Your browser doesn't support javascript.
Show: 20 | 50 | 100
Results 1 - 20 de 35
Filter
1.
Viruses ; 12(12)2020 11 30.
Article in English | MEDLINE | ID: covidwho-1389520

ABSTRACT

Aptamers are short fragments of nucleic acids, DNA or RNA that have the ability to bind selected proteins with high specificity and affinity. These properties allow them to be used as an element of biosensors for the detection of specific proteins, including viral ones, which makes it possible to design valuable diagnostic tools. The influenza virus causes a huge number of human and animal deaths worldwide every year, and contributes to remarkable economic losses. In addition, in 2020, a new threat appeared-the SARS-Cov-2 pandemic. Both disease entities, especially in the initial stage of infection, are almost identical in terms of signs and symptoms. Therefore, a diagnostic solution is needed that will allow distinguishing between both pathogens, with high sensitivity and specificity; it should be cheap, quick and possible to use in the field, for example, in a doctor's office. All the mentioned properties are met by aptasensors in which the detection elements are specific aptamers. We present here the latest developments in the construction of various types of aptasensors for the detection of influenza virus. Aptasensor operation is based on the measurement of changes in electric impedance, fluorescence or electric signal (impedimetric, fluorescence and electrochemical aptasensors, respectively); it allows both qualitative and quantitative determinations. The particularly high advancement for detecting of influenza virus concerns impedimetric aptasensors.


Subject(s)
Aptamers, Nucleotide/therapeutic use , Biosensing Techniques , Influenza, Human/diagnosis , Orthomyxoviridae/isolation & purification , Aptamers, Nucleotide/genetics , COVID-19/diagnosis , Electric Impedance , Electrochemical Techniques , Fluorescence , Humans , SARS-CoV-2/isolation & purification
2.
Anal Chim Acta ; 1159: 338384, 2021 May 15.
Article in English | MEDLINE | ID: covidwho-1279519

ABSTRACT

Viruses are the causing agents for many relevant diseases, including influenza, Ebola, HIV/AIDS, and COVID-19. Its rapid replication and high transmissibility can lead to serious consequences not only to the individual but also to collective health, causing deep economic impacts. In this scenario, diagnosis tools are of significant importance, allowing the rapid, precise, and low-cost testing of a substantial number of individuals. Currently, PCR-based techniques are the gold standard for the diagnosis of viral diseases. Although these allow the diagnosis of different illnesses with high precision, they still present significant drawbacks. Their main disadvantages include long periods for obtaining results and the need for specialized professionals and equipment, requiring the tests to be performed in research centers. In this scenario, biosensors have been presented as promising alternatives for the rapid, precise, low-cost, and on-site diagnosis of viral diseases. This critical review article describes the advancements achieved in the last five years regarding electrochemical biosensors for the diagnosis of viral infections. First, genosensors and aptasensors for the detection of virus and the diagnosis of viral diseases are presented in detail regarding probe immobilization approaches, detection methods (label-free and sandwich), and amplification strategies. Following, immunosensors are highlighted, including many different construction strategies such as label-free, sandwich, competitive, and lateral-flow assays. Then, biosensors for the detection of viral-diseases-related biomarkers are presented and discussed, as well as point of care systems and their advantages when compared to traditional techniques. Last, the difficulties of commercializing electrochemical devices are critically discussed in conjunction with future trends such as lab-on-a-chip and flexible sensors.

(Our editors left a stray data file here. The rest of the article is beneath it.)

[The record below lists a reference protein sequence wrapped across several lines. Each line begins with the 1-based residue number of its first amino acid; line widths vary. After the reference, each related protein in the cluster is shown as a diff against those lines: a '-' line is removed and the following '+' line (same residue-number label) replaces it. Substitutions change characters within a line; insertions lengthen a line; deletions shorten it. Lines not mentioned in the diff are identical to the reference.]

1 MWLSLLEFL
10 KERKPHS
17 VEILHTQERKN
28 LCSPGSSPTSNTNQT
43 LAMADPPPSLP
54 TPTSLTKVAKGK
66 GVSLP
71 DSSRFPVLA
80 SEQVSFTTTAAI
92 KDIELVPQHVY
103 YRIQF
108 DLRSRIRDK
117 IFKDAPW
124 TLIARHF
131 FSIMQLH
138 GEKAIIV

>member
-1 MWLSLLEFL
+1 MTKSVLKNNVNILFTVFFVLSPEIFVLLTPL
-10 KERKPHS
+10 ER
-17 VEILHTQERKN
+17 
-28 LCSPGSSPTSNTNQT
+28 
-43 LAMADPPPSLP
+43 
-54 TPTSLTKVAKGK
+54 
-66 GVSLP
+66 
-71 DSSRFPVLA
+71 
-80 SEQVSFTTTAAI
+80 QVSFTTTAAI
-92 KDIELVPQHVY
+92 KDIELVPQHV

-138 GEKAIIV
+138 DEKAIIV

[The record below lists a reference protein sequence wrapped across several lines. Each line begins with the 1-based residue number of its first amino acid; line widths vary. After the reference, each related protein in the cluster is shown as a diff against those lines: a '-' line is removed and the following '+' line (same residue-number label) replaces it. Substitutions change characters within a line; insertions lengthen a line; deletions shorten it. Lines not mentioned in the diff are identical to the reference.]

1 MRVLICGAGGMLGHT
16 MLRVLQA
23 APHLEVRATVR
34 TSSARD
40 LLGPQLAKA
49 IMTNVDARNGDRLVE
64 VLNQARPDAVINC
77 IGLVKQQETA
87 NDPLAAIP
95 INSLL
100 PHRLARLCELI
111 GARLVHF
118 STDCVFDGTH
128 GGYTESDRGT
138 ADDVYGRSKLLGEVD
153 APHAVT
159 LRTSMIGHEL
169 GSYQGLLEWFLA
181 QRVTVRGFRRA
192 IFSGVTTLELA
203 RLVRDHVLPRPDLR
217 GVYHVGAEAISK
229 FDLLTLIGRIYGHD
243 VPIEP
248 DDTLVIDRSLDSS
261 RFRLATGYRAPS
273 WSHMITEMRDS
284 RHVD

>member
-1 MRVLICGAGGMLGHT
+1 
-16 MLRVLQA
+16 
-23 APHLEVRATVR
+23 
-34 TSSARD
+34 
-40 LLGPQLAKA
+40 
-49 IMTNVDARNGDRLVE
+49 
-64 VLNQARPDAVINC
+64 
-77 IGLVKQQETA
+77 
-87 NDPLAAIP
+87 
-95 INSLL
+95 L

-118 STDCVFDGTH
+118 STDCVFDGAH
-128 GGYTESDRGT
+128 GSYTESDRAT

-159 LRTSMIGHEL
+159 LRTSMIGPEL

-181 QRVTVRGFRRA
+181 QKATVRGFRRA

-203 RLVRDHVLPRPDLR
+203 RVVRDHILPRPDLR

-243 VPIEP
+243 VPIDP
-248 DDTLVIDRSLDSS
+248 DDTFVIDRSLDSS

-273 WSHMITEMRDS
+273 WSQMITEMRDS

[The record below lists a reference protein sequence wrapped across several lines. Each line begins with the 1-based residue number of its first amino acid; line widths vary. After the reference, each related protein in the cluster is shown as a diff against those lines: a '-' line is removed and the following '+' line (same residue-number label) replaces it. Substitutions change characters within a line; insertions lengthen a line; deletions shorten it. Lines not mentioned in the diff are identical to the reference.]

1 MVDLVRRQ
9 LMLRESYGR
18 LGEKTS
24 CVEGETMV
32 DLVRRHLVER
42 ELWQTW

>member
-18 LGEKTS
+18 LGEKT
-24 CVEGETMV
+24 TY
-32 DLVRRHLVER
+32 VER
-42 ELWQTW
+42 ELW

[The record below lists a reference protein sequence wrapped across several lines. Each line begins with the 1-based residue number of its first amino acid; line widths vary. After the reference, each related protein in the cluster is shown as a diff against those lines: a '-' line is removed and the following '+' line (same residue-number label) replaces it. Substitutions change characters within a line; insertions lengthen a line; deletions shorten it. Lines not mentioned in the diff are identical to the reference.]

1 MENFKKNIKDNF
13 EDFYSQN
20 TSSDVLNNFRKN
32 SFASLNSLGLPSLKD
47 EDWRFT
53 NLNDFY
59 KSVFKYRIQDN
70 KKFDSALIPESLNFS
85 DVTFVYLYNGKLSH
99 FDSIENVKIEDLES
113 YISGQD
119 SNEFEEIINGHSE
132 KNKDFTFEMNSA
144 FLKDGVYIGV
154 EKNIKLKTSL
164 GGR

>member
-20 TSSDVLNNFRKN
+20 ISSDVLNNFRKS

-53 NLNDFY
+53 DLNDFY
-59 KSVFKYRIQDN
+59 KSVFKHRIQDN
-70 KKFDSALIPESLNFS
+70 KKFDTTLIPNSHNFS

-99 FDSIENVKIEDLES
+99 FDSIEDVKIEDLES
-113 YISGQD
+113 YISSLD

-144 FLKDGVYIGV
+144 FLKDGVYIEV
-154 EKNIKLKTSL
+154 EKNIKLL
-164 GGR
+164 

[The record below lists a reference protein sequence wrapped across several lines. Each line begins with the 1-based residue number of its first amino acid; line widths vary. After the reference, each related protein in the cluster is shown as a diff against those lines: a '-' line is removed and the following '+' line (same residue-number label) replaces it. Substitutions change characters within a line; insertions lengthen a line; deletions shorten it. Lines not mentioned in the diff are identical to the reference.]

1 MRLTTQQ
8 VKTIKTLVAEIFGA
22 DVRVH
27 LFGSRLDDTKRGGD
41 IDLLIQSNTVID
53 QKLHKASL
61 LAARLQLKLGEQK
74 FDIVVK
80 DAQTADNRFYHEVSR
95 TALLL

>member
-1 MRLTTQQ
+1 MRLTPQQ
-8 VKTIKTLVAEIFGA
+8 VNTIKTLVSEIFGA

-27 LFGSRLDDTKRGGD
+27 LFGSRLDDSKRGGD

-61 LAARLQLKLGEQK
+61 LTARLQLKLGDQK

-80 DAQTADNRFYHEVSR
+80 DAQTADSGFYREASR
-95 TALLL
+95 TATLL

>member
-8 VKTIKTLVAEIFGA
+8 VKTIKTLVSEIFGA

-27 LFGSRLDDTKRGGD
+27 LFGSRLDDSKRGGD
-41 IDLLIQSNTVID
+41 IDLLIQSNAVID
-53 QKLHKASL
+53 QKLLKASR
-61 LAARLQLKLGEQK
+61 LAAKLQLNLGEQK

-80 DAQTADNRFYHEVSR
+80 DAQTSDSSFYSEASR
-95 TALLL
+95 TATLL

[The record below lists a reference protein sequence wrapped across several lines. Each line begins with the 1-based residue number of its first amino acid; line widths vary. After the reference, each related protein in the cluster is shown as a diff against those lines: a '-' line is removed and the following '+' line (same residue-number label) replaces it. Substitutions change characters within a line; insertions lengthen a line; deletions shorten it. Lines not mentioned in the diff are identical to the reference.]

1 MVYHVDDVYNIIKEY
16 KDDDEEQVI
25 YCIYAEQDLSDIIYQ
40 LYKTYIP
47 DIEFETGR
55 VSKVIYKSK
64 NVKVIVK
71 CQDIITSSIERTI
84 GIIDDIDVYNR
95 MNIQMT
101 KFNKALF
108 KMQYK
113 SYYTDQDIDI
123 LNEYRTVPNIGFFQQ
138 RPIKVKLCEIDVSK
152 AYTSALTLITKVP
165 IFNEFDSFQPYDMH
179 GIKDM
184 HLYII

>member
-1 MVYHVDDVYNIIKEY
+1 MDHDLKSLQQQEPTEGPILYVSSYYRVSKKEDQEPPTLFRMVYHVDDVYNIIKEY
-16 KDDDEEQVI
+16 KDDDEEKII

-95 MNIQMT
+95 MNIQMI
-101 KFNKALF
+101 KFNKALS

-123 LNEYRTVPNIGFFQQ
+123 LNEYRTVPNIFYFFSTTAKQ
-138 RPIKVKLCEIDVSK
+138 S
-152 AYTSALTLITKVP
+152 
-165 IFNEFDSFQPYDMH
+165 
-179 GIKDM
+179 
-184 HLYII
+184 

Subject(s)
Biosensing Techniques , Electrochemical Techniques , Virus Diseases/diagnosis , Viruses/isolation & purification , Humans , Immunoassay
3.
Biosens Bioelectron ; 190: 113421, 2021 Oct 15.
Article in English | MEDLINE | ID: covidwho-1260670

ABSTRACT